3 Things “The System” Can Do Better

On a recent visit to a doctor’s office, I approached the front desk to check in, and with me I had my new insurance card. For various reasons – and I’m sure this is true for many folks today – my health insurance provider had changed a few times over the last several years, so I should be used to going through the motions by now. So I was surprised when the person at Reception informed me that I was a “new patient,” and proceeded to treat me as a stranger, even though I’d been there several times before.

A couple years earlier, when calling to make an appointment at another facility (which I’d also been to several times before), I was told I most certainly had never seen any doctors there before and would need to get a new referral. After a curt exchange it was determined that my name had been misspelled (one letter was off) the last time it was entered in “the system,” so my records couldn’t be brought up, and the practical result was that I didn’t exist.

In a final example of system strife, a doctor I had been seeing changed affiliations. However, this was never announced, so when I arrived at Facility I at the appointed time, the staff told me that the doctor now worked at Facility II and was not taking patients at Facility I anymore. Staff members assured me that I could not have been scheduled for an appointment as I claimed, and the look of puzzlement on their faces screamed “user error” in my direction. But I pressed them, more staff were called in to examine “the system,” and they determined that I had in fact been scheduled for an appointment at Facility I, even though that was impossible.

It’s true – we have a long way to go toward making medical records and scheduling simpler and create a more user-friendly experience. So what could be the takeaways from my experiences and so many others like them? I’d like to offer three –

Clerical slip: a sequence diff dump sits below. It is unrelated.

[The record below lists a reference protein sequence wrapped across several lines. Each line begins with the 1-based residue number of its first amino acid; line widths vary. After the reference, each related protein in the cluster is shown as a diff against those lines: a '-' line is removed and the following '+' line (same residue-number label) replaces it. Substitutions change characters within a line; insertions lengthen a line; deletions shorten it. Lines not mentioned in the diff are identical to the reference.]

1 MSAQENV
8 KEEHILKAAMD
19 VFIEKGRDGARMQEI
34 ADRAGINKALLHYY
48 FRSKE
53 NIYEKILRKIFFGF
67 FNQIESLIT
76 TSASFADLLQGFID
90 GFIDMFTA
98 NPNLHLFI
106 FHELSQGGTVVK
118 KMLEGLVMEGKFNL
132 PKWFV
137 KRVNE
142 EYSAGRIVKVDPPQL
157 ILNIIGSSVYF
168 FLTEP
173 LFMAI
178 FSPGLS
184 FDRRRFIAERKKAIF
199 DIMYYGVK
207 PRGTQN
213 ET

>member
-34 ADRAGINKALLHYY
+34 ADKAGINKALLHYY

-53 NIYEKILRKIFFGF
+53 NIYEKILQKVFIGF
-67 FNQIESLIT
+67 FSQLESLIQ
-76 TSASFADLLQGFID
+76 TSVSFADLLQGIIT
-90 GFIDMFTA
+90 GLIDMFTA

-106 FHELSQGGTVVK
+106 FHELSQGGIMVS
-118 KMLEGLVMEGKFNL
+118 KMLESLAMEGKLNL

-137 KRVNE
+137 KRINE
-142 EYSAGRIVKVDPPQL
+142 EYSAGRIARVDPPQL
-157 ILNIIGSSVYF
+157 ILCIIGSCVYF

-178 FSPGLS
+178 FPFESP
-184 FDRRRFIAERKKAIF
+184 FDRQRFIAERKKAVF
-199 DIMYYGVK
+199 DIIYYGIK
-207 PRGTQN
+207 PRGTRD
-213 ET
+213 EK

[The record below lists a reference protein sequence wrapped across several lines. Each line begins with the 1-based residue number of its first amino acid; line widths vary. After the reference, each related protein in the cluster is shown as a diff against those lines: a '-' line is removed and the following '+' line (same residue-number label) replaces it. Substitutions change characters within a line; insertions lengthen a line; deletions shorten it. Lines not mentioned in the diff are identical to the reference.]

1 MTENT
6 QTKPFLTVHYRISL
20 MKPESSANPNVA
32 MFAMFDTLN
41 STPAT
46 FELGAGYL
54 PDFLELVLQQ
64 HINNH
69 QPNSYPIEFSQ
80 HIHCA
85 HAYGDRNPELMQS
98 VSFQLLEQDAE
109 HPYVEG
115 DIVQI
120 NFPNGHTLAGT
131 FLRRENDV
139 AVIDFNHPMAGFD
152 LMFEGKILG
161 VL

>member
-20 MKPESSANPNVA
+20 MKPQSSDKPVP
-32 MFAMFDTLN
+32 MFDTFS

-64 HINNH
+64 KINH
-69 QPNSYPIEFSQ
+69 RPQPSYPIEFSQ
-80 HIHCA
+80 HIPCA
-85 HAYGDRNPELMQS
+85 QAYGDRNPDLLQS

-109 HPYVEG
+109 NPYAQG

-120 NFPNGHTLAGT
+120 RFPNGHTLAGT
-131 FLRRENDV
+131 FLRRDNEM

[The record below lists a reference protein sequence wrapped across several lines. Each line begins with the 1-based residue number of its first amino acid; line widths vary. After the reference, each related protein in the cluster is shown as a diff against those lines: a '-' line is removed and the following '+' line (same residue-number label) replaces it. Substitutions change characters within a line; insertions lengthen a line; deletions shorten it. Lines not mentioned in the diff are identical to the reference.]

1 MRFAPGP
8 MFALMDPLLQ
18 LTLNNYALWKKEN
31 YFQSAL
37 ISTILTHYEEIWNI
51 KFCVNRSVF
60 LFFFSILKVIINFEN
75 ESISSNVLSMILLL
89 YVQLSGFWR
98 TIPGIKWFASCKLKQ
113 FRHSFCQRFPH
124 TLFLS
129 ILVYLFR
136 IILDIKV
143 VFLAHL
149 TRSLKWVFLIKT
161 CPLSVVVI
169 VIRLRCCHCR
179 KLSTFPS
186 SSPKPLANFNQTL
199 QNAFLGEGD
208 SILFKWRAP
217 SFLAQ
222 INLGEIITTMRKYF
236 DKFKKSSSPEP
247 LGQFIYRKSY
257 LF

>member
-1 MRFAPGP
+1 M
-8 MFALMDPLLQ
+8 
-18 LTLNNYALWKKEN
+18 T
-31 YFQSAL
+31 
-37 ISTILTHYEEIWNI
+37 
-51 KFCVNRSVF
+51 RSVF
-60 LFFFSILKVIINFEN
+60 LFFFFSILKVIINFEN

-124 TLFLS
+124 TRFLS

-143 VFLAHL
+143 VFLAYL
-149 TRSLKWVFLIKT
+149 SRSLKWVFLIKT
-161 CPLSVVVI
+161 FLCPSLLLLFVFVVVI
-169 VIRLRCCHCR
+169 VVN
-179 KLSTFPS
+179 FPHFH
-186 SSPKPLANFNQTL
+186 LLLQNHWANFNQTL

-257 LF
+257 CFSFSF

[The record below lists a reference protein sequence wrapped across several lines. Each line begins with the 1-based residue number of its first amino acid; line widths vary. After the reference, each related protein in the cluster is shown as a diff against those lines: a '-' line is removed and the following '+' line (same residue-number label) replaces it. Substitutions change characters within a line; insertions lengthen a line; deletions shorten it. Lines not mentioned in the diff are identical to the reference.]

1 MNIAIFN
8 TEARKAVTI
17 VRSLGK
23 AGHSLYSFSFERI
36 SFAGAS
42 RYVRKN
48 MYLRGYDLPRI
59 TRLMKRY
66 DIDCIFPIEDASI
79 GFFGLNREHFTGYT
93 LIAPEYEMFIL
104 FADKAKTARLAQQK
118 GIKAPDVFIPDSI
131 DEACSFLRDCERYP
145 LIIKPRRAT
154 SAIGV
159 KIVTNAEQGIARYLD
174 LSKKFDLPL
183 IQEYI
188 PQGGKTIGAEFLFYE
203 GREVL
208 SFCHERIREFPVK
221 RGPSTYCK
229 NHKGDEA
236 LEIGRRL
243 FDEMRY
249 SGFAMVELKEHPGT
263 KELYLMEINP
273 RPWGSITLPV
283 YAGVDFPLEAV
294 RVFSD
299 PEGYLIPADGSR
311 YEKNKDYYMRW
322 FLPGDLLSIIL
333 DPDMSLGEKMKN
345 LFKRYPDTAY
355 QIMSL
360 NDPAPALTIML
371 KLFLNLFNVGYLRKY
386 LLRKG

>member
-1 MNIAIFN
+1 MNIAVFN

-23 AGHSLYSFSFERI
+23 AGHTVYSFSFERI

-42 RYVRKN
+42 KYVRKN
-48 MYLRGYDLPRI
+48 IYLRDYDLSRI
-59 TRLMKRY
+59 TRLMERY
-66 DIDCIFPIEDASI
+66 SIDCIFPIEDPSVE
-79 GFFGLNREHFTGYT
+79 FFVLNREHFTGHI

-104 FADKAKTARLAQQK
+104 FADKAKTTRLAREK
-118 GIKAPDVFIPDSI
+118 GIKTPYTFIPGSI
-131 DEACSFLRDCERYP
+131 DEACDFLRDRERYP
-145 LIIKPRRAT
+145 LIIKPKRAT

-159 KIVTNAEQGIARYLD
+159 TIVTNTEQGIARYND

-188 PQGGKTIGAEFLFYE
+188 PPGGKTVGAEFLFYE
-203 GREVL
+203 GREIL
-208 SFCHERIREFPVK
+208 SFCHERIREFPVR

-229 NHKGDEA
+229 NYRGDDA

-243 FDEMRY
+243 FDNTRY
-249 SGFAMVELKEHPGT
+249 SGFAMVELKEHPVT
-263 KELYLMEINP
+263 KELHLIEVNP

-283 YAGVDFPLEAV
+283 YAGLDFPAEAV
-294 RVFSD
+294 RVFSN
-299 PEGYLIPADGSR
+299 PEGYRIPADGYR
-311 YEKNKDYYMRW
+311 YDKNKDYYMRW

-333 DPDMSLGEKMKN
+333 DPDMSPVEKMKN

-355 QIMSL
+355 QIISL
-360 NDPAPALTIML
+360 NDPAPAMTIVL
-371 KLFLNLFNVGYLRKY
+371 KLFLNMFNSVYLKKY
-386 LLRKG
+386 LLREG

• More isn’t always better. In my experiences, there was a whole host of staff and software acting on my records, and the result was only more complexity, not better delivery of service and care. We need to rethink the wisdom of specialization and the multitude of moving parts in achieving our health goals.
  • Incentives are lacking. There were no carrots or sticks evident in my system scenarios. We talk so much about the impending shift of doctors being scored on the quality of care rather than the quantity. We need to start making similar considerations for the administrative and systems sides of the house.
  • Advocacy is needed. Dealing with “the system” is challenging, and most of us don’t know where to start with records collection, scheduling, or fixing glitches. Foremost, we have to learn to speak up and advocate for ourselves, and also know when to enlist the help of a trusted friend or resource.
  • BONUS Takeaway #4 – Empathy goes a long way! Many of us don’t see medical visits as a pleasant experience. There are forms, wait times, sick or otherwise unhappy people surrounding us, and it’s time we’d rather not be taking out of our day. But when the staff person entrusted with your case treats you like a name and not a number and injects a dose of comity into the visit, what a tremendous difference that can make.

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